Last night I figured I would watch a video so through Netflix I picked an old Japanese movie Oneida. Liking old Japanese movies and not knowing Japanese I just launched into it not knowing what it was about. Turns out it was about two Japanese women killing a lost Samurai to sell their gear to buy rice. The title meant Demon Woman. Watching this movie right before bed really did a job on my sleep.
|The next morning I went out for tea and at the table next to me two men and two women were talking loudly, “Let me tell you the worst of it… her husband was diagnosed with cancer and two weeks later her cat dies…” and something else I can’t remember, but equally painful. Of course, difficult things happen to people, but I couldn’t help but notice how they were drooling over the conversation topic like a tasty morsel saved up to share.
Then I figured I would read the paper… and I don’t need to tell you it wasn’t a summary of all the good news from around the globe but exactly the opposite. As if they scoured the planet to find the worst things they could write about. Oh yeah, they did!
For better or worse, this is the world that surrounds most of us. It is the culture we live in. And it has only gotten more pain oriented over the last half century. Look at TV programming or movie titles for clear proof.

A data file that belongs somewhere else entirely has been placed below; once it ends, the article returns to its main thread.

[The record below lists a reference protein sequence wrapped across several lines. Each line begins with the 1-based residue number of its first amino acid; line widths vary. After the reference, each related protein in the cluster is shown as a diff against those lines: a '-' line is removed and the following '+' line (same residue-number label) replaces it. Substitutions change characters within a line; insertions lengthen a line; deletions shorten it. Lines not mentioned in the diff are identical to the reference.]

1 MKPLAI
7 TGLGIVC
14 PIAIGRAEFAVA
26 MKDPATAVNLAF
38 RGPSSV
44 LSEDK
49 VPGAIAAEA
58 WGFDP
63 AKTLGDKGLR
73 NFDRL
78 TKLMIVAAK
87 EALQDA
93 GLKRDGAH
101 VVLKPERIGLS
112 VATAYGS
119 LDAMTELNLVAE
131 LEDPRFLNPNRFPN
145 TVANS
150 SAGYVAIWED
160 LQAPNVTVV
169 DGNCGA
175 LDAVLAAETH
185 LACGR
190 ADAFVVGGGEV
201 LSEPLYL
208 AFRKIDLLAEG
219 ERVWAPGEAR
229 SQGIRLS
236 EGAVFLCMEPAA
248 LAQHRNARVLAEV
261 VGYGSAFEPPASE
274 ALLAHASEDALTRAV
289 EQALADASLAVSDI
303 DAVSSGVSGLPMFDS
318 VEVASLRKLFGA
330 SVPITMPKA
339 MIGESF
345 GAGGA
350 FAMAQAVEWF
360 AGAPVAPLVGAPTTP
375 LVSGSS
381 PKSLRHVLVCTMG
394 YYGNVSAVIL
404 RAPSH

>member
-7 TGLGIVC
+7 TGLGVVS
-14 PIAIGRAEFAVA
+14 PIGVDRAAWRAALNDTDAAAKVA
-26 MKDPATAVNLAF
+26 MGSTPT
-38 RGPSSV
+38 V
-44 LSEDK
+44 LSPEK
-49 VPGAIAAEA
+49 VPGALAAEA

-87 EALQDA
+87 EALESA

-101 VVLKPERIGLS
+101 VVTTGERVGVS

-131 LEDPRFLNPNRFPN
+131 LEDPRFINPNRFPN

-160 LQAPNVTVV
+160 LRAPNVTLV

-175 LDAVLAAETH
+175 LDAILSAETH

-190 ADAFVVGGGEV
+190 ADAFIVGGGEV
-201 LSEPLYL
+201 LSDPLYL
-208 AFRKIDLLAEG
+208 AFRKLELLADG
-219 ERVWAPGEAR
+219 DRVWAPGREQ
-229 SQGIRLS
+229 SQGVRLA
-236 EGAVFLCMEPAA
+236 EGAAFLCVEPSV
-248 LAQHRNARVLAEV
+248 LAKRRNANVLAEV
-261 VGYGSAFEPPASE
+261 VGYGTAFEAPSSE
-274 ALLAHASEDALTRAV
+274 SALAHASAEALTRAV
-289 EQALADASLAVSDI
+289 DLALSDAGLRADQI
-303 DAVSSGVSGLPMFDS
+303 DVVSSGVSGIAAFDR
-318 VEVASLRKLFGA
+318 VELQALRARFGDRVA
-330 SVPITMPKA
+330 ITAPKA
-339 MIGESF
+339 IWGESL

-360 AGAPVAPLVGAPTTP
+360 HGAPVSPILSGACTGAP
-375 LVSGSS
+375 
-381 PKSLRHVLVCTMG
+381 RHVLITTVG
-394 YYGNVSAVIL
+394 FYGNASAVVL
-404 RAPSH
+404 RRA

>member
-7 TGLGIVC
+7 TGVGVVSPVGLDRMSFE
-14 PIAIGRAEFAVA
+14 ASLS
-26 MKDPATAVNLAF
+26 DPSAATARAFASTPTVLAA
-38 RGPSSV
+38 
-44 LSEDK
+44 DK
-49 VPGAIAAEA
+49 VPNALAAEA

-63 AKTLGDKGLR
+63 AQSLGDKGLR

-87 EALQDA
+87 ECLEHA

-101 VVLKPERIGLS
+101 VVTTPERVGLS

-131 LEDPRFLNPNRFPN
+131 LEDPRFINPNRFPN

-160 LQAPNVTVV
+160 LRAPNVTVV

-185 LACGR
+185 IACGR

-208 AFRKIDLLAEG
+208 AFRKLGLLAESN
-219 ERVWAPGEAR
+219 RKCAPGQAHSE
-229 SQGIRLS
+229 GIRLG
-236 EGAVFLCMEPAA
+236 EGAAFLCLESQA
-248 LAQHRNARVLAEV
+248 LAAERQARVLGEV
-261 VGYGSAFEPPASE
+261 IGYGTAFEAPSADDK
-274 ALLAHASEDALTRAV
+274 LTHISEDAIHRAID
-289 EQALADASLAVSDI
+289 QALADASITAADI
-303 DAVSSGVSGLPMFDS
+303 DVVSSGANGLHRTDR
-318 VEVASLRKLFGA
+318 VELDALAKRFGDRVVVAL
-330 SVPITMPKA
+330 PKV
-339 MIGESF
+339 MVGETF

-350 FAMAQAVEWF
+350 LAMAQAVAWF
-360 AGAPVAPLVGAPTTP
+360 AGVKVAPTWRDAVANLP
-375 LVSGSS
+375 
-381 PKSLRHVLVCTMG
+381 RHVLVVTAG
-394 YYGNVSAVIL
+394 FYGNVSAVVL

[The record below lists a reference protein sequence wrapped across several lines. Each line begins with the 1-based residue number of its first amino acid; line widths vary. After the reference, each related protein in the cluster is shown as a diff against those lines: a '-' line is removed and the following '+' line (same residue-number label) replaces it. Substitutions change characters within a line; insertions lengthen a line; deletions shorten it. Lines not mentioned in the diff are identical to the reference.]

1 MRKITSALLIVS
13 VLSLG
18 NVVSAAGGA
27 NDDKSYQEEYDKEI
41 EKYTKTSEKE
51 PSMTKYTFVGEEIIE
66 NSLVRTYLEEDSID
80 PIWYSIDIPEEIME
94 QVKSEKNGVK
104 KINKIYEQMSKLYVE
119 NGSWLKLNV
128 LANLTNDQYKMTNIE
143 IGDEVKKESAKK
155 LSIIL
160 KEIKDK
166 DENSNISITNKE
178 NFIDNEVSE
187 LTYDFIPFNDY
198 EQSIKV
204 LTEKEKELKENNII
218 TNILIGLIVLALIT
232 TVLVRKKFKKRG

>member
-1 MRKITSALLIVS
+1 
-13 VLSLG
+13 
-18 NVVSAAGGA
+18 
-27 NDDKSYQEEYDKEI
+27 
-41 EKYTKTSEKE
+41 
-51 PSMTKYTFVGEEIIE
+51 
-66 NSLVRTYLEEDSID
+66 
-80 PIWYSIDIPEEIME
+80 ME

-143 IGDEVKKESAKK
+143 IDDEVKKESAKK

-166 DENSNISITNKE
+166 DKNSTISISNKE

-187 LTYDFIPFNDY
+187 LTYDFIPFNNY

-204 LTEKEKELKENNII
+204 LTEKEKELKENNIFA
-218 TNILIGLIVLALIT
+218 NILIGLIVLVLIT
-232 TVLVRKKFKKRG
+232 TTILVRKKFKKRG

Fortunately, I practice Yoga, not just as a physical discipline but a spiritual one as well. An aspect of the Yogic path is called “Pratyahara”, which means turning the senses inward. My yoga teacher, Menuso, is a disciple of Iyengar, who was a disciple of Krishnacharya. Krishnacharya practiced Pratyahara intensely in early 19th century India. He walked around eyes cast down, didn’t listen to music, and so on, so as not to be distracted. And this was a nearly a decade ago when the distractions were far fewer, especially in rural India.
But what was he avoiding distraction from?
In short, the unending source of happiness, Being itself, as experienced in the human soul. The good news is that there is not an ounce less of that unending source of happiness today than there was back then. It is something we tap into all the time. The clichéd example is how we feel when we see a beautiful sunset. Maybe the sunset is just a moment of undistracted calmness when we to turn our attention to the vastness and openness of life, a beautiful sight that encourages us to look within although our eyes gaze outward.
Perhaps the unending source of happiness is at your fingertips all the time.
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